And yet, after each seemingly progressive statement by the pope, the Vatican would come out to backtrack, or rather clarify. After a synod that seemed to contain language friendly to LGBT persons (“homosexuals have gifts and qualities to offer the Christian community”), later versions of the document came out without this statement. And, after the pope appeared to have opened the possibility of atheists going to heaven, the Vatican came out to say that people “cannot be saved” if they knowingly refuse “to enter [the Church] or remain in her.” So, yes, atheists can be saved, if they renounce their atheism and join the Catholic Church.

Lest it be said that the pope is trying to move the Church forward while he is being held back by conservative elements, it should be noted that when it comes to certain progressive matters, Pope Francis is a lot less vague than “who am I to judge” and more direct, like in calling abortion, euthanasia, and IVF “playing with life,” which is “a sin against the Creator” and in saying that children ought to have both a mother and a father. On the matter of women priests Pope Francis has said, “The church has spoken and says no… That door is closed.”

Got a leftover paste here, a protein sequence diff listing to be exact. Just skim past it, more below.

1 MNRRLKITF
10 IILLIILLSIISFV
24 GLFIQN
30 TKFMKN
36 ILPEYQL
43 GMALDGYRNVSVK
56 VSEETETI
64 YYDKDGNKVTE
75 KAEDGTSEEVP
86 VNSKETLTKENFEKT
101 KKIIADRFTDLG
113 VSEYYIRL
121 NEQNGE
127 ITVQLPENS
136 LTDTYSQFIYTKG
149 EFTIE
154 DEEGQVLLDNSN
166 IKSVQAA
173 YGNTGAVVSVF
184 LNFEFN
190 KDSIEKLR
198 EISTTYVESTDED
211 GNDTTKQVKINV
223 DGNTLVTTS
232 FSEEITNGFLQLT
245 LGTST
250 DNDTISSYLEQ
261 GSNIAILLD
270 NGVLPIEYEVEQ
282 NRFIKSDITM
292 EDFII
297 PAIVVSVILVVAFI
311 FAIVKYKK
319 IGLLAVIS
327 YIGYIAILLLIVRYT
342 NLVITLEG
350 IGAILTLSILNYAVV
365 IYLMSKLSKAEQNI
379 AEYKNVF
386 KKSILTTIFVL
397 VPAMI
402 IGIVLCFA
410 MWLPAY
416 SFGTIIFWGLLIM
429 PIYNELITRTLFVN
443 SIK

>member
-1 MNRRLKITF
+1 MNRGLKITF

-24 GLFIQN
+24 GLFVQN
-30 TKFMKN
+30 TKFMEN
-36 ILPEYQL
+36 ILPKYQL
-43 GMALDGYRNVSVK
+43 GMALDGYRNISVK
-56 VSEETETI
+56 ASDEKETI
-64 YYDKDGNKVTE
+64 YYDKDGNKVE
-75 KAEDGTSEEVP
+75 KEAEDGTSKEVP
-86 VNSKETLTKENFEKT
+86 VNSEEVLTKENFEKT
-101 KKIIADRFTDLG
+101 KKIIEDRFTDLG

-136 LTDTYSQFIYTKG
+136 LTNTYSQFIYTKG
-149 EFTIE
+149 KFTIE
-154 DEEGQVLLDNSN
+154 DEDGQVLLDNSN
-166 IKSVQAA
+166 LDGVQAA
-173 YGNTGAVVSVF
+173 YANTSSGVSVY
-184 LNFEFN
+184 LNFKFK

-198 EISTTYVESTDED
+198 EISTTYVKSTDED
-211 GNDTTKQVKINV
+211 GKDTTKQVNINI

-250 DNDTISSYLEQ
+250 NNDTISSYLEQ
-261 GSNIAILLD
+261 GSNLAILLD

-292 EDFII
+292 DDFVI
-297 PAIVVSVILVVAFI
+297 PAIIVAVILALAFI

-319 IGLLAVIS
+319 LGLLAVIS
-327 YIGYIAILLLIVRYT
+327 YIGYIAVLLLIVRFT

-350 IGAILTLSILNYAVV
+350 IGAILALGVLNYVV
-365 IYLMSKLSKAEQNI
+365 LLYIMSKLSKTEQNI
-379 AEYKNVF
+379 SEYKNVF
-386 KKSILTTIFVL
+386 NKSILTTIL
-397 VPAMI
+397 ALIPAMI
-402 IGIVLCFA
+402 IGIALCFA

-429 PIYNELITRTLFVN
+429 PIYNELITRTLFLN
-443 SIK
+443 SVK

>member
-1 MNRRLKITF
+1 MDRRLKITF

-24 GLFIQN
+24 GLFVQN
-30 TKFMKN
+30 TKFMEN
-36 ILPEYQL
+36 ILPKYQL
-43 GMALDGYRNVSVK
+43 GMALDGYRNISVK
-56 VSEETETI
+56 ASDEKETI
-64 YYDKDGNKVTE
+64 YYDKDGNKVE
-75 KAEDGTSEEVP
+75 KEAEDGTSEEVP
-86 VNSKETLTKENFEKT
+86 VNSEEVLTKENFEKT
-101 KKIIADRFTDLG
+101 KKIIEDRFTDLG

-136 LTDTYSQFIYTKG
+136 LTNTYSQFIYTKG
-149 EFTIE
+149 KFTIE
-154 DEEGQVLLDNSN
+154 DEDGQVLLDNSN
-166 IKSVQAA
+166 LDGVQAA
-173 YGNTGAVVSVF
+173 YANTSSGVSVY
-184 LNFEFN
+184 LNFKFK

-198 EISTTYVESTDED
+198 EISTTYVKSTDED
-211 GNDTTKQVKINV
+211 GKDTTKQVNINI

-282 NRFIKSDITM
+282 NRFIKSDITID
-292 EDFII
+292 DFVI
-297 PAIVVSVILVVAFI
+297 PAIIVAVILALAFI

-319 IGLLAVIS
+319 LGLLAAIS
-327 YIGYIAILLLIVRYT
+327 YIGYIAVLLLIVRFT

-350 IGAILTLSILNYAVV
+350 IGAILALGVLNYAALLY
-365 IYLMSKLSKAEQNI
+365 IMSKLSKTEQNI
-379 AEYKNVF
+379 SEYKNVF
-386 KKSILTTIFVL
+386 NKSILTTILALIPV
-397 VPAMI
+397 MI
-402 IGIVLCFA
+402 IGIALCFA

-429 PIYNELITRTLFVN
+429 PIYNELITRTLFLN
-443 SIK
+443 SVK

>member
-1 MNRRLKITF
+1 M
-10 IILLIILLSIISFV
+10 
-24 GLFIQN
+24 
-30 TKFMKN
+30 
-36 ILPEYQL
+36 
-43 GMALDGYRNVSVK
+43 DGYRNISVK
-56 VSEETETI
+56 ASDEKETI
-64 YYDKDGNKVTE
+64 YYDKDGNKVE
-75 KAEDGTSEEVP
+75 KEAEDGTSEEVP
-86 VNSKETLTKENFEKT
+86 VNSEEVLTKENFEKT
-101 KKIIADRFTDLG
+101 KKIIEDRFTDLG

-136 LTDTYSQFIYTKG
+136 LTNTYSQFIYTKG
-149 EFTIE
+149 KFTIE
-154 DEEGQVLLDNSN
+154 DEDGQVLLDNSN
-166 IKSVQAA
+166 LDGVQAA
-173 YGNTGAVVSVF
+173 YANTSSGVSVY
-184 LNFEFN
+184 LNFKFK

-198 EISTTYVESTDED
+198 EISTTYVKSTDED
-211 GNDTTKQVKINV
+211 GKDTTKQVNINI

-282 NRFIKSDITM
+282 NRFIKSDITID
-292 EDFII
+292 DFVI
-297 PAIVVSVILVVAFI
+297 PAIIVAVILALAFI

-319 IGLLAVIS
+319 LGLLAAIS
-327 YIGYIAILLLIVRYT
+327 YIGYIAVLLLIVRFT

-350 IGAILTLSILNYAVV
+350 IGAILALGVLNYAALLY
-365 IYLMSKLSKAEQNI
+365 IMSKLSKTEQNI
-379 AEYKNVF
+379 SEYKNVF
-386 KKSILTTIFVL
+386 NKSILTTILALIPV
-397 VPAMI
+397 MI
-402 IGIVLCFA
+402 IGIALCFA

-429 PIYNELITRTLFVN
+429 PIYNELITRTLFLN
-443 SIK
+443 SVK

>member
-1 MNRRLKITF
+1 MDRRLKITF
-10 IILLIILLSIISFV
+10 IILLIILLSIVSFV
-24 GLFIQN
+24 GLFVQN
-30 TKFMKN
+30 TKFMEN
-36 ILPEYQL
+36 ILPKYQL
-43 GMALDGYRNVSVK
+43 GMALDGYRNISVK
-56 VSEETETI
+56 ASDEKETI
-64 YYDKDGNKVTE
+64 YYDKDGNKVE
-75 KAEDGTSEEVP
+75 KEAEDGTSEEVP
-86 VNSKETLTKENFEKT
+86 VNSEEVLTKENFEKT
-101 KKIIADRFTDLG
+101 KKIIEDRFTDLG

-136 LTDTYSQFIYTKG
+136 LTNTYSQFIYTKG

The epidemic of child rape that has plagued the Catholic Church shows quite clearly what kind of pope we really have. While the pope has criticized and apologized for those who have helped shield rapists from prosecution, he has gone ahead and appointed as top Vatican prosecutor a person who had failed to report a notorious child abuser. We see a pattern in Pope Francis’ Church—vague but impressive words, followed by clear but contradictory actions.

The fact is, Pope Francis has either been against progressive advocacy issues such as women’s rights and LGBT rights or just plainly silent about them. And in this absence of a clear narrative, people have made graven images of their own Pope Francis and ascribed to it their own beliefs, which they think the pope must certainly also believe.